2 minute read
28 Nov 2014
5:06 pm

Suspension notices sent to EFF MPs – parliament

Letters of suspension and notices of fines have been sent to several Economic Freedom Fighters MPs, Parliament said on Friday.

FILE PICTURE: EFF Members of Parliament arrive in the National Assembly on November 3, 2014 in Cape Town, South Africa. Picture: Gallo Images / Business Day / Trevor Samson

“The suspensions take effect from today. The 30 days’ suspensions expire on 28 December and the 14 days’ suspensions expire on 12 December,” Parliament said in a statement.

The suspensions follow Thursday night’s adoption of a report detailing the transgressions and recommended sanctions in the National Assembly on Thursday night.

The report recommends that EFF leader Julius Malema, EFF Chief Whip Floyd Shivambu, Godrich Gardee, Mpho Ramakatsa, Khanyisile Litchfield-Tshabalala, and Mbuyiseni Ndlozi be suspended without pay for 30 days.

Fellow EFF MPs Elsabe Louw, Ngwanamakwetle Mashabela, Nthako Matiase, Hlengiwe Maxon, Magdalene Moonsamy, and Andile Mngxitama, are to be suspended for a fortnight.

Eight more EFF MPs were ordered to submit a verbal apology to the House and were fined an equivalent of 14 days’ salary and allowances.

“Suspended members are prohibited from entering Parliament or from participating in any activity of Parliament or its committees without written permission of the Speaker,” Parliament said in its statement.

“They are also not entitled to any allowances under the Remuneration of Public Office Bearers Act for the duration of their suspensions.”

EFF spokesman Ndlozi could not immediately confirm whether MPs had received the letters of suspension.

Earlier, Ndlozi said the EFF would turn to the courts as soon as the letters were served on the party’s MPs.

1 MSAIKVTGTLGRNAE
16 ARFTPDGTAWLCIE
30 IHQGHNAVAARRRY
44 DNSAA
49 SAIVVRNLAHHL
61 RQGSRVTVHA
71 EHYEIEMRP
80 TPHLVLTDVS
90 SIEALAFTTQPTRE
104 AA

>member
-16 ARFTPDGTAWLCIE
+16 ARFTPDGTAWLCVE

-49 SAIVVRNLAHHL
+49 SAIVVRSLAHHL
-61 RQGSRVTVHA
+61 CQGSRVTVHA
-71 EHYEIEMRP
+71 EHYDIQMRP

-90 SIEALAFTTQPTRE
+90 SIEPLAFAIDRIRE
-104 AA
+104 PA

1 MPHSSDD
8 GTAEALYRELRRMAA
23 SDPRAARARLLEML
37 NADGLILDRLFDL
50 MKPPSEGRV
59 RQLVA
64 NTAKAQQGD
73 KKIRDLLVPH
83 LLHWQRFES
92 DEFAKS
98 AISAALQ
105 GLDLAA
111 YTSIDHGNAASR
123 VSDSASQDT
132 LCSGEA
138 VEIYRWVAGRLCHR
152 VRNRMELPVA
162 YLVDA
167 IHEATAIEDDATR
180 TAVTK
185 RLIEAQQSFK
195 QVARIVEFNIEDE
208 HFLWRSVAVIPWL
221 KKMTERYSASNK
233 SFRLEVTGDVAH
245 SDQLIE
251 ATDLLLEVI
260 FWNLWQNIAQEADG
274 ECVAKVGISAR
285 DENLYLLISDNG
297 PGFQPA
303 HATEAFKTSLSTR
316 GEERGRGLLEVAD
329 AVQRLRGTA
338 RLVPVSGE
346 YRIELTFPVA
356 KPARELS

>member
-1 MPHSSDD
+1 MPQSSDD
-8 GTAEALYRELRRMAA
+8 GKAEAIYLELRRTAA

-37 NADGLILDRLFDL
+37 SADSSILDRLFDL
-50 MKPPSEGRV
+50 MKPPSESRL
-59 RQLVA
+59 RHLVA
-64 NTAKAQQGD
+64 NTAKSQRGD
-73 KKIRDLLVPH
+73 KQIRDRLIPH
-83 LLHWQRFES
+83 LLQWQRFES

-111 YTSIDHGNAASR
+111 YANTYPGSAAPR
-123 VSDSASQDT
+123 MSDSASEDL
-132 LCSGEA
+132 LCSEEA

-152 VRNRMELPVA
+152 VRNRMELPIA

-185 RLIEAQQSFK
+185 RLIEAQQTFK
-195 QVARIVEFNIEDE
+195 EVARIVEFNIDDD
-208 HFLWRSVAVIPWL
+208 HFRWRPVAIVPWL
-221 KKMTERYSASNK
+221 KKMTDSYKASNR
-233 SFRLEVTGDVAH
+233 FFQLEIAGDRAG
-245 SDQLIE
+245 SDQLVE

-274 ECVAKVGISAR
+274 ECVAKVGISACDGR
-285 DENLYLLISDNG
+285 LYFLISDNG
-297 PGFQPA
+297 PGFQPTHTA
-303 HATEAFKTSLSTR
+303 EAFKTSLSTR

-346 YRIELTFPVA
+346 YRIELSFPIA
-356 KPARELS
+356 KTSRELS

“The EFF will be approaching the court for an urgent interdict against Parliament’s illegal decision to suspend its leadership,” Ndlozi said in a statement.

“Parliament has not issued letters of suspension to the EFF MPs yet, and thus the EFF awaits these letters in order to file court papers.”

The party has indicated it will not tender any apologies for the August 21 incident in which President Jacob Zuma’s question time in Parliament was disrupted when EFF MPs chanted: “Pay back the money.”

They were referring to Public Protector Thuli Madonsela’s report which stated Zuma should pay back a portion of the R246 million spent on security upgrades at his private Nkandla homestead in KwaZulu-Natal.

“The EFF reiterates that it shall never apologise for asking Jacob Zuma as to when is he paying back the money,” Ndlozi said.

“Furthermore, the EFF remains very proud of its MPs for restoring teeth to parliamentary executive oversight.”

Ndlozi said the party was confident a court would find the disciplinary process leading up to the suspensions procedurally unfair.

“We shall approach the courts because we believe that in front of a sober judge, with no Luthuli [House] mandate, and an uncontrollable ambition for promotion for a ministerial job, our action will be vindicated,” he said.

“The court will confirm that the EFF went through a kangaroo court in serious violation of principles of natural justice.”